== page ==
You will need to be able to fill their orders quickly and within an agreed time-frame. How long does it take you to make 20 items? How about 100?

3. Make sure you’re not short-changing yourself on price.

Working your fingers to the bone for minimum wage probably isn’t what you dreamed of when you started your own business.

Make sure you’ve figured out your pricing so you can pay yourself properly for your time – even if all you do is sell wholesale.

4. Most shops will need a minimum 100% mark-up on your wholesale price.

This is the answer which is usually hardest to swallow for a creative.

Why do they need to mark-up 100%? That sounds ludicrous and it feels weird that they will be making more profit on your item that you do.

One of the great things about a home-based business is that you have very few overheads compared to a retail business.

You don’t pay:

  • large amounts of rent for a retail space
  • fit-out on a shop
  • loads of fluro and security lights (some which stay on overnight)
  • security system
  • staff to have the store open 7 days a week
  • stationery and other incidentals which keep a shop running etc.

So the retailer needs to make enough money in their mark-up to pay for all these things and still pay themselves a wage.

If I could make more than the 100% mark-up in my retail store, it went a long way to making my business viable and eventually profitable.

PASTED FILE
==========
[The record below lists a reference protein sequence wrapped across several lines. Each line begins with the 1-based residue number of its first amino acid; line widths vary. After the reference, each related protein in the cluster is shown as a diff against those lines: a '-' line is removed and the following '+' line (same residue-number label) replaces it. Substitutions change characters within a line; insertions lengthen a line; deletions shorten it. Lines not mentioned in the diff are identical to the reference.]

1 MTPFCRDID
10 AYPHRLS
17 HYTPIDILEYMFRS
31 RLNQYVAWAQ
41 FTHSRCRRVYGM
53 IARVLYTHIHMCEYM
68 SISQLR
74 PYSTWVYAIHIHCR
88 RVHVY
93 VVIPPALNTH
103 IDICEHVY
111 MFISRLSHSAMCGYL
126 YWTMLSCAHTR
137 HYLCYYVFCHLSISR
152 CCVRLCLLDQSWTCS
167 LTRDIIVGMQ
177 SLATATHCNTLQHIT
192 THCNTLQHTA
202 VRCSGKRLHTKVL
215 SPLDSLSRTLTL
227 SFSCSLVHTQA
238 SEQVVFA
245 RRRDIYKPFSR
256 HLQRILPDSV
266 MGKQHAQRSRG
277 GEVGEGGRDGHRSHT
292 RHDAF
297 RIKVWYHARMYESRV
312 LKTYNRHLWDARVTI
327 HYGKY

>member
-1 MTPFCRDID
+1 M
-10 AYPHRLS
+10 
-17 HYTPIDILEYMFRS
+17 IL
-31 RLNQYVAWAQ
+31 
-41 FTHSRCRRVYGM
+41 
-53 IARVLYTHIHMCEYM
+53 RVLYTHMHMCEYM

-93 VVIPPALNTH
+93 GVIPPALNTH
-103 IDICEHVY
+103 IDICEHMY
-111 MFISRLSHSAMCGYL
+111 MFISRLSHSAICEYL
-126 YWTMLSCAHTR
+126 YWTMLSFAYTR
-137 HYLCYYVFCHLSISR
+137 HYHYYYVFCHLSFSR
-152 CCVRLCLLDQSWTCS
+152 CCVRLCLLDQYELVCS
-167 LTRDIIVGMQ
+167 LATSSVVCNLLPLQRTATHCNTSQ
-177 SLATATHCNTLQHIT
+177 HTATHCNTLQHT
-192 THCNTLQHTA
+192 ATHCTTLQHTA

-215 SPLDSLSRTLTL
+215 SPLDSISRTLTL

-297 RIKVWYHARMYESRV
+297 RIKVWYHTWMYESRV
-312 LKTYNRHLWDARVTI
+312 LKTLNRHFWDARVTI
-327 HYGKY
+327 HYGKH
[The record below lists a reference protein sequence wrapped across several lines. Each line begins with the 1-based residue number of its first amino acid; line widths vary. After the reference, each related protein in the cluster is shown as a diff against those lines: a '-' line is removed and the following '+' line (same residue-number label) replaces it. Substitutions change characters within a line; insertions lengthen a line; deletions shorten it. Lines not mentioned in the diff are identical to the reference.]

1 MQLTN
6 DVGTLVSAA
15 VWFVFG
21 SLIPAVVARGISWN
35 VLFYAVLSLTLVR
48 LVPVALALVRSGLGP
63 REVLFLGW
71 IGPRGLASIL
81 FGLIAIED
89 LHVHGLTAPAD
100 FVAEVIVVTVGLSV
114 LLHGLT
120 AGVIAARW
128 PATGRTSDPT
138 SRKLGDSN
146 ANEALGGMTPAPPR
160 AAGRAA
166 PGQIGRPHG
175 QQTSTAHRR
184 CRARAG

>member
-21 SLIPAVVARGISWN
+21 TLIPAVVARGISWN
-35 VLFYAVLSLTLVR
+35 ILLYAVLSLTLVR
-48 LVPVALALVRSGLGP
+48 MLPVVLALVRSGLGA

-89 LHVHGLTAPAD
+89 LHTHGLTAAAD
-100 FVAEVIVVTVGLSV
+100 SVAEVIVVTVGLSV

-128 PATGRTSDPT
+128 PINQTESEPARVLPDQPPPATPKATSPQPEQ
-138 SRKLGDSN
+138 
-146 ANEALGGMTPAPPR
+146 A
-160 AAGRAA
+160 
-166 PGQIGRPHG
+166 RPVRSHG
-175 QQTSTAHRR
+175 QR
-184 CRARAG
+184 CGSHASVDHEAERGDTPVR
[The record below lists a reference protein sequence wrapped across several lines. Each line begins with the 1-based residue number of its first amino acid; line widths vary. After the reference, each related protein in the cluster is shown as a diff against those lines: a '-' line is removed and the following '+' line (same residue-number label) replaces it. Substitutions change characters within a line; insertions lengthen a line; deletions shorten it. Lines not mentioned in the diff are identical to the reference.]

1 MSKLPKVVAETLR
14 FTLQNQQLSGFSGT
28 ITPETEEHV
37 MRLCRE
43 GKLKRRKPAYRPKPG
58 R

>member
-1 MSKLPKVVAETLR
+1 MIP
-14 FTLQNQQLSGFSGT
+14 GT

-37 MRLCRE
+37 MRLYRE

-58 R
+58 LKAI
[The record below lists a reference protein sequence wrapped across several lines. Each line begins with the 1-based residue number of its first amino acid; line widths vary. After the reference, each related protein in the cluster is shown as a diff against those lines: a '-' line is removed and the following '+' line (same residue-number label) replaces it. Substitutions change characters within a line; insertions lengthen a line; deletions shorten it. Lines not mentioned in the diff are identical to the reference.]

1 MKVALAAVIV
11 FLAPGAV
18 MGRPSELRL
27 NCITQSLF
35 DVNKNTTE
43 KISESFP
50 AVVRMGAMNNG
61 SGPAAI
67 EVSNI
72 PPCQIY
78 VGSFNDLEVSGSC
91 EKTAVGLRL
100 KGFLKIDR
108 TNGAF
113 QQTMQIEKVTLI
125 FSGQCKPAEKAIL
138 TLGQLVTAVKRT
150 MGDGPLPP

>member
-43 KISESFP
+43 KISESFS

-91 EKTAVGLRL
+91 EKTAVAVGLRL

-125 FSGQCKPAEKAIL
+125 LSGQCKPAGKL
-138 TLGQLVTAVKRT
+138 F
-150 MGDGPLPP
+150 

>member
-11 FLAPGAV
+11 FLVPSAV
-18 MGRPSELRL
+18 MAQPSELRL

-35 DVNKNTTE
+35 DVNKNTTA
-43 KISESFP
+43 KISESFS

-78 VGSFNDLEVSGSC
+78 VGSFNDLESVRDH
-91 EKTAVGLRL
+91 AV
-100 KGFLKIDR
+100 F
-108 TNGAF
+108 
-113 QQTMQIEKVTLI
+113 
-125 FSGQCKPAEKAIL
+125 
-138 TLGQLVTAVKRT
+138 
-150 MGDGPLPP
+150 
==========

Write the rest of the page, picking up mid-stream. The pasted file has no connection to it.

5. You need to supply exactly what you would send to a customer.

This includes all the packaging and business cards to go along with purchases.

Always check with the retailer if your packaging is particularly large and isn’t for display with your items as they will need to find a place to store it.

Make sure you provide a copy of the invoice when you fill the order and follow up every couple of months to ensure the retailer is happy and to let them know about new products.

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Are You Just Starting Out Wholesaling to Retailers?

Working in the business of wholesaling to retailers for over 15 years, I think I heard the following question more frequently than I remember:

“I am just starting out wholesaling to retailers.  What do I do?” (or something along that line.)

The question is way too general for me to give any kind of effective answer.  I don’t know what their product line is, what you have done already or what your plans are for your business.

In order to give a respectable answer, I wrote this article on starting out wholesaling.

  1. First, I suggest you look at what products to plan to offer a store buyer.  If you have a line of one product, you are wasting time selling wholesale.  Buyers are looking for a line of products — at least three items that compliment each other, are different colors, flavors or scents of your original product.
  2. Sign up for my email list and receive a free copy of my reports which will help you understand the wholesale/retail terminology and help you get the appropriate systems in place to wholesale.  (If you are already on my email list and do not have a copy of these reports, reply to this email and I will get them to you):
    • Quick Start Guide for Setting Up Your Wholesale Systems
    • Glossary of Industry Terms:  Wholesale/Retail Industry